‘Suppose yourself in a large cinema, sitting at the first in the back row, and gradually moving up,… until your nose is almost pressed against the screen. Gradually the stars’ faces dissolve in the dancing grain; tiny details assume grotesque proportions; … it becomes clear that the illusion itself is reality.’
The movement towards the cinema screen is the metaphor for the narrative’s movement through time towards the present.
Thus Salaam Sinai is handcuffed to history. Rushdie has carefully drawn numerous parallels between the protagonist and his country, right from his face which resembles “the whole map of India” to his fortune which is “indissolubly chained to those of my country.  Soothsayers had prophesied me, newspapers celebrated my arrival, politicos ratified my authenticity. I was left entirely without a say in the matter.”
This is exactly the problem of modern man who is driven by the whirling chaos around him. Salaam is just one such victim who stands in the middle of disturbance and turmoil and like a speechless witness chronologically tries to reproduce history. But his memory fails to maintain the accurate dateline. And factual errors are prominent symptoms. He frets over the accuracy of his story and worries about future errors he might make. Yet again continues in his own rhythm adding metaphors and images that increase the authenticity of the notion, India is a land of illusion, where magic and reality reside side by side, and quite often intermingle to give a renewed identity to the mundane existence.


Hearts breaks
only to be mended
faiths are losts
to be only reconciled again
Beings are made to'fall' again.

Empty, but...

All is empty, but my eyes..
They keep on dreaming..
Of gorgeous sunrise...
rest is lost among your words...
like twirling stars around my world...

all is empty, but my eyes..
they keep on dreaming..
of gorgeous sunrise...
rest is lost among your words...
like twirling stars around my world...

a little exchange by two heads

Icche dana melte mana
Ichche dana bhabte mana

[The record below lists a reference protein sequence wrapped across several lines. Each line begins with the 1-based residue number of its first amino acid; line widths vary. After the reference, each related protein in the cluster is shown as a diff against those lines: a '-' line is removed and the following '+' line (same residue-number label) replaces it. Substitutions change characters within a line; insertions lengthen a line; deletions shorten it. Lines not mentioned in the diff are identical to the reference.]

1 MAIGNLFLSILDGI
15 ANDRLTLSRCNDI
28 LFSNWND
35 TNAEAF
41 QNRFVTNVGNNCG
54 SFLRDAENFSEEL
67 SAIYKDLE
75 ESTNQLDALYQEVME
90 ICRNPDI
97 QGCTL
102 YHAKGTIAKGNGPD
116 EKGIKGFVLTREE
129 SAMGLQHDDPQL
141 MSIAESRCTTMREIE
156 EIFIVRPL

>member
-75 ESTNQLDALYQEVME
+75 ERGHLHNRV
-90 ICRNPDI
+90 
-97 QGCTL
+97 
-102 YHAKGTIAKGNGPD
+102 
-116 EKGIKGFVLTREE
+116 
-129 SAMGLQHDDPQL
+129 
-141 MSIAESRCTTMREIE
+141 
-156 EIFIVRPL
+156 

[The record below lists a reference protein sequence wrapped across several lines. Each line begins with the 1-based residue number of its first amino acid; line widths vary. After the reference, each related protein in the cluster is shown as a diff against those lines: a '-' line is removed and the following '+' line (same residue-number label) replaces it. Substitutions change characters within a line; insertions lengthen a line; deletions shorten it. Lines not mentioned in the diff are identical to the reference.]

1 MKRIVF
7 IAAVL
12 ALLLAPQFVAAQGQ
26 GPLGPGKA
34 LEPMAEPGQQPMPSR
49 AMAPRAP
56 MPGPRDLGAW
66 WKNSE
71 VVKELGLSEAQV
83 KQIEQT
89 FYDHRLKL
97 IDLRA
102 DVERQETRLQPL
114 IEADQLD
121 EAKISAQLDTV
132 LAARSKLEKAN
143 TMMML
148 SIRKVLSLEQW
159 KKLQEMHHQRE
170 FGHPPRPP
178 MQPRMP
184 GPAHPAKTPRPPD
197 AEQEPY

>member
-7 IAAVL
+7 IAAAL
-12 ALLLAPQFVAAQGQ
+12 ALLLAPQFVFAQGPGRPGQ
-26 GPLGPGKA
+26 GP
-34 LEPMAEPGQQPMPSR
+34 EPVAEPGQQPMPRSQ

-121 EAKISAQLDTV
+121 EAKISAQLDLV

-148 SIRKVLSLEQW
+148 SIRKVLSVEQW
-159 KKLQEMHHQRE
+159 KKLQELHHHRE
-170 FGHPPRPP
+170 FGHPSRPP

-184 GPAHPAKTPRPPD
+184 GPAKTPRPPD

Ichche dana sunno kone

Ichche danar sunne ora....

Ichye holei jabe ure,
Shob periye onek dure,
Bishyotake obak kore...

Mitmitiye dekhbi tora!

(This poem was a late night endeavor by two friends.)

Comte de Lautréamont -'maldoror'-surreal poetry translation

Stanza 1: The Reader Forewarned
God grant that the reader, emboldened and having become at present as fierce as what he is reading, find, without loss of bearings, his way, his wild and treacherous passage through the desolate swamps of these sombre, poison-soaked pages; for, unless he should bring to his reading a rigorous logic and a sustained mental effort at least as strong as his distrust, the lethal fumes of this book shall dissolve his soul as water does sugar. It is not right that everyone read the pages that follow: a sole few will savour this bitter fruit without danger. As a result, wavering soul, before penetrating further into such uncharted barrens, draw back, step no deeper. Mark my words: draw back, step no deeper, like the eyes of a son respectfully flinching away from his mother's august contemplation, or rather, like an acute angle formation of cold-sensitive cranes stretching beyond the eye can reach, soaring through the winter silence in deep meditation, under tight sail towards a focal point on the horizon, from where there suddenly rises a peculiar gust of wind, omen of a storm. The oldest crane, alone at the forefront, on seeing this, shakes his head like a rational person and consequently his beak too, which he clicks, as he is uneasy (and so would I be, in his shoes); whilst his old, feather-stripped neck, contemporary of three generations of cranes, sways in irritated undulations that foreshadow the oncoming thunderstorm. After looking with composure several times in every direction with eyes that bespeak experience, the first crane (for he is the privileged one to show his tail feathers to the other, intellectually inferior cranes) vigilantly cries out like a melancholy sentinel driving back the common enemy, and then carefully steers the nose of the geometric figure (it would be a triangle, but the third side, formed in space by these curious avian wayfarers, is invisible), be it to port, or to starboard, like a skilful captain; and, manoeuvring with wings that seem no larger than those of a sparrow, he thus adopts, since he is no dumb creature, a different and safer philosophical course.